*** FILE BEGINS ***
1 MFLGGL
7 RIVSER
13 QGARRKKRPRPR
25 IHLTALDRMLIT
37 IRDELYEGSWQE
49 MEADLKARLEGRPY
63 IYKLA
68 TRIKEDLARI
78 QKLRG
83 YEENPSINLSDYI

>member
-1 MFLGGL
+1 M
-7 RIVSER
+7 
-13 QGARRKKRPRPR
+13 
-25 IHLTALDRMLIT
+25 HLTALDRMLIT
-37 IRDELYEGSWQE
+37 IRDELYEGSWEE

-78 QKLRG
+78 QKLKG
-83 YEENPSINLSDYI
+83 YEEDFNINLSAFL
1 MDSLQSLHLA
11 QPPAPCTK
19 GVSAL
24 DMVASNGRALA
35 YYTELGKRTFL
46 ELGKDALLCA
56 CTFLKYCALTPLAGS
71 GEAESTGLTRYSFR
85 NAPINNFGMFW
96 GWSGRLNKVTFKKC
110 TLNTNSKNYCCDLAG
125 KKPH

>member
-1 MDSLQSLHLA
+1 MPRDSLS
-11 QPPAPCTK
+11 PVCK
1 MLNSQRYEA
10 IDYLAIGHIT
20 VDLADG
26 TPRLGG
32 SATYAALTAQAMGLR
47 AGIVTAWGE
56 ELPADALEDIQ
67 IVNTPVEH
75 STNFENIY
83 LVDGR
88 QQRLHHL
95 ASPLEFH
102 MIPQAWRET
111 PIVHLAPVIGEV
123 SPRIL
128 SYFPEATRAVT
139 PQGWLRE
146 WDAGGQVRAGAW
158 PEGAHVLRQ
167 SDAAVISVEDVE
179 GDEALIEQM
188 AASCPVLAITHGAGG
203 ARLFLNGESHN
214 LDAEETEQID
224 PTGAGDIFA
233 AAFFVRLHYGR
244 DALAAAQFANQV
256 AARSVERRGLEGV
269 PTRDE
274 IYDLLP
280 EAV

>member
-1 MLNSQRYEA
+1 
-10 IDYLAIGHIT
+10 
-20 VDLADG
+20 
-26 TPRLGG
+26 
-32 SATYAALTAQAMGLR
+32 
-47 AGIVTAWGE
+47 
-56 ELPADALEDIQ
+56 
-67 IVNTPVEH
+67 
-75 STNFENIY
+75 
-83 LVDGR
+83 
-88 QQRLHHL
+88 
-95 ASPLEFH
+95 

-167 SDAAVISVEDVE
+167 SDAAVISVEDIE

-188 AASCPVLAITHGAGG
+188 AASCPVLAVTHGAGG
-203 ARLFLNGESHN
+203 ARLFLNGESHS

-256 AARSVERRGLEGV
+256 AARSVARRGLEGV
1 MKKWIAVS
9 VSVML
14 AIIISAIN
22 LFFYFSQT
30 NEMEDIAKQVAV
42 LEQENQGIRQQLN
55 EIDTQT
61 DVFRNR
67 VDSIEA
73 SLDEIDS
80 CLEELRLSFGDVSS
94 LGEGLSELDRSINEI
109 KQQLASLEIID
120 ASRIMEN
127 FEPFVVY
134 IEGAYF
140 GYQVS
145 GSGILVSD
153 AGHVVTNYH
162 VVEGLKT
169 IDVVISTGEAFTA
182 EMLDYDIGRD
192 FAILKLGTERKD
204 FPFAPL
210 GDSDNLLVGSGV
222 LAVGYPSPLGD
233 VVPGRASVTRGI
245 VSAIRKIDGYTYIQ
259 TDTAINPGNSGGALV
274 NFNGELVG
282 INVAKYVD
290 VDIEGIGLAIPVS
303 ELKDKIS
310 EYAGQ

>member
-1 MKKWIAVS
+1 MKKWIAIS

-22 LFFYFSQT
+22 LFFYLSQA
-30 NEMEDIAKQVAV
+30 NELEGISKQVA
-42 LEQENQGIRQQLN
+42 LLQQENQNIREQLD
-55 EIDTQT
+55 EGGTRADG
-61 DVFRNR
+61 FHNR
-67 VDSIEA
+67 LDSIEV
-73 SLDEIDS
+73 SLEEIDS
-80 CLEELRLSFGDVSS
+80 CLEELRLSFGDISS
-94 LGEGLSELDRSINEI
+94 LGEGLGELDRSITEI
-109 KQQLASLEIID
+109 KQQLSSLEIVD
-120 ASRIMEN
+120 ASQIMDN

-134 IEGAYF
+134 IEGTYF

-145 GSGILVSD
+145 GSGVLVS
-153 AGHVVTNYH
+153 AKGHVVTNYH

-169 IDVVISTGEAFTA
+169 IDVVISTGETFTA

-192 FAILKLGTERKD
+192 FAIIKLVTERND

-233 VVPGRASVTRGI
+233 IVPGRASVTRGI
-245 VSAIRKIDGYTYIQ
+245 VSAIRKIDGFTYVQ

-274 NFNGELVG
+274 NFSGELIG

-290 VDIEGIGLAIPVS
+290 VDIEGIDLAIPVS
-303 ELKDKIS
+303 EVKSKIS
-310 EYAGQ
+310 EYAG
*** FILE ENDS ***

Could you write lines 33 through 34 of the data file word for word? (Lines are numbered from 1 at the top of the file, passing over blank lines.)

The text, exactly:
71 GEAESTGLTRYSFR
85 NAPINNFGMFW